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Eurobike 2011 – Is fatter faster?

Fat is the new thin as new products at Eurobike demonstrate the latest aero approach

What do the new Bontrager Aeolus D3 wheels, Zipp’s new 303 Firecrest wheels and Wilier’s new Twin Foil TT bike all have in common? A larger frontal area than many existing products – yet the manufacturers all claim aerodynamic benefits for their designs.

Do a poll of what factors cyclists consider vital for good aerodynamics and a small frontal area would be right up there. It’s common sense. The lower the area presented to the wind, the less drag to slow you down…

Only it’s never quite as easy as that when it comes to aerodynamics. Something with a large frontal area can have a lower drag than something with a smaller frontal area if the shaping is right, as demonstrated by several new products at Eurobike.

Zipp’s Firecrest wheel rim profile is wide compared to many other rims out there. The brake track is 26.2mm wide and the widest part of the rim is 28.5mm. That compares to the rim width of the Mavic Cosmic Carbone Ultimate, for example, of 21mm. And rather than tapering in gradually, the width of the Firecrest rim is maintained, dipping into the spoke bed right at the last moment. They’re fat, basically.

Why do Zipp design their wheels like this? It’s to control airflow at the back half of the wheel. Rather than just concentrating on the airflow coming off the tyre, it’s to manage the aerodynamics of the section of the wheel that’s trailing the hub. They reckon the wide Firecrest 404 (58mm deep) has aerodynamics that match their pre-Firecrest 808 (81mm deep) – and it's lighter and more stable in a crosswind.

Bontrager have entirely redesigned their Aeolus wheels with a new D3 (Dual Directional Design) rim shape that, like Zipp’s Firecrest profile, is designed to reduce drag at both the front (the tyre-leading side) and the rear (the rim-leading side).

The 50mm-deep Aeolus 5 D3 clincher is a different shape from the Firecrest but it’s also wide: 27mm across. Bontrager are, of course, claiming that their wheels are the most aerodynamically advanced out there.

Bontrager say, “Bontrager Aeolus D3 wheel achieves a drag performance comparable to the next depth class from either Zipp or HED, and the Aeolus 9 D3 is in a class of its own as the fastest non-disc wheel in the world.”

In other words, they reckon their wheels are as slippery as deeper-section wheels from other manufacturers. In their white paper (white papers are all the rage for presenting new technology these days), Trek engineers Paul Harder and Jordan Roessingh say,“The primary reason wheels have become more aerodynamic over the past few years is the trend toward wider rims…

"A wide rim is able reach out and “catch” the flow that separates off the tire before it can create a massive wake… The Aeolus D3 profile strategically coaxes the flow to not only reattach to the rim, but also to stay attached as long as possible.”

So, (apart from learning that Americans don’t know how to spell ‘tyre’) we find out that fat is where it’s at… up to a point.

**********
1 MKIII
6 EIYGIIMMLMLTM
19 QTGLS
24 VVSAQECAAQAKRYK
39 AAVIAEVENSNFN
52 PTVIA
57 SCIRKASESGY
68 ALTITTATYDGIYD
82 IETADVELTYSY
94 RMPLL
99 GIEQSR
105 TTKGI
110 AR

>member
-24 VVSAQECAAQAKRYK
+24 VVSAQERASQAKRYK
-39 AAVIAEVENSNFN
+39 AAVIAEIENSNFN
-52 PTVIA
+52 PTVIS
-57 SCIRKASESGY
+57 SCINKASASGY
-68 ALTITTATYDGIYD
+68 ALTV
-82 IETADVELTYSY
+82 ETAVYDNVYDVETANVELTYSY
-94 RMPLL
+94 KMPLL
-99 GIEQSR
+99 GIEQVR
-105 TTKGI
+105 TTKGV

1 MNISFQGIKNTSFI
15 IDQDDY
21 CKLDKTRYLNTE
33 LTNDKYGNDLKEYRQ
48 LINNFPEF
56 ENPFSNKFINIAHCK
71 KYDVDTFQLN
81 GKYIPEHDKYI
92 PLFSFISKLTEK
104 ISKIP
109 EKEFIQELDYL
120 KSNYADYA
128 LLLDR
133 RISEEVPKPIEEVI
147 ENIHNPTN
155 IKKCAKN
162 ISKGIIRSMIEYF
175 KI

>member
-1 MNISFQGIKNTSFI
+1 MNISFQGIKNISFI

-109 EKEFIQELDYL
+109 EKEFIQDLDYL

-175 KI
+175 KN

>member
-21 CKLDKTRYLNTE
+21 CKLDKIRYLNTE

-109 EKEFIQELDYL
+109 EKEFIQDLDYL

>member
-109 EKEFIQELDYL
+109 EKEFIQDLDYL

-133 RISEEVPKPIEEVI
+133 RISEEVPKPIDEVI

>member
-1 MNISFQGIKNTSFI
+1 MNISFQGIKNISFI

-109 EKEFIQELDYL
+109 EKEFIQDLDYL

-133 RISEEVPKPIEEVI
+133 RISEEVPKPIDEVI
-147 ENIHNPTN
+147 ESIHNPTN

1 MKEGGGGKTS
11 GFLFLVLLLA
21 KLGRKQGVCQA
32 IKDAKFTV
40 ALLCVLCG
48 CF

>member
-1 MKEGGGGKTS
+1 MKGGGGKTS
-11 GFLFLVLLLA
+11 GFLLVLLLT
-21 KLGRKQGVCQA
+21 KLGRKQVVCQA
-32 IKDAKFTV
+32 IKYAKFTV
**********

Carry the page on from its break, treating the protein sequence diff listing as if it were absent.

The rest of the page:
“A wider rim has more frontal area, resulting in a drag penalty at… low yaw angles where the flow would stay attached to a narrower rim. Therefore, wider is only better to a certain limit, at which point the penalties begin to outweigh the benefits.”

The yaw angle, if you don’t know, is the apparent wind caused by the actual wind and the movement of the bike.

[The Bontrager white paper contains a load of interesting information on rim depth and the role of tyre width too. Check it out if you’re interested in aero performance – but bear in mind it is produced by a manufacturer that wants to sell product. We’d bet the guys at Zipp will take issue with the testing protocols and so on].

The brand new Wilier Twin Foil TT bike doesn’t use the same technology as either the Zipp or the Bonty wheels but it’s interesting that this is another new product that breaks the rule that you have to be thin to win.

It’s a skinny bike, there’s no doubt about that, but the designers have added extra material at the front. Rather than stopping at the crown, the fork legs extend upwards to form the stem. So rather than just a steerer inside the head tube, you get the head tube plus a stanchion on either side of it.

To most people, this is counterintuitive, but the Wilier guys reckon they’ve got the wind tunnel data that proves it works. The idea is that the extended fork manages the airflow over the front section of the bike and the widely spaced (rather than sloping) seatstays do a similar job at the back. The two ends work together to minimise turbulence and drag.

What does all this prove? The point is, new products on display at Eurobike demonstrate that aerodynamics isn’t just a matter of looking at silhouettes and going for the smallest. Aerodynamic isn't a visual thing. Yes, all other things being equal, the smaller the better as far as frontal area goes… but all other things never are equal so check out the tech before you part with your cash.

Mat has been in cycling media since 1996, on titles including BikeRadar, Total Bike, Total Mountain Bike, What Mountain Bike and Mountain Biking UK, and he has been editor of 220 Triathlon and Cycling Plus. Mat has been technical editor for over a decade, testing bikes, fettling the latest kit, and trying out the most up-to-the-minute clothing. We send him off around the world to get all the news from launches and shows too. He has won his category in Ironman UK 70.3 and finished on the podium in both marathons he has run. Mat is a Cambridge graduate who did a post-grad in magazine journalism, and he is a winner of the Cycling Media Award for Specialist Online Writer. Now over 50, he's riding road and gravel bikes most days for fun and fitness rather than training for competitions.

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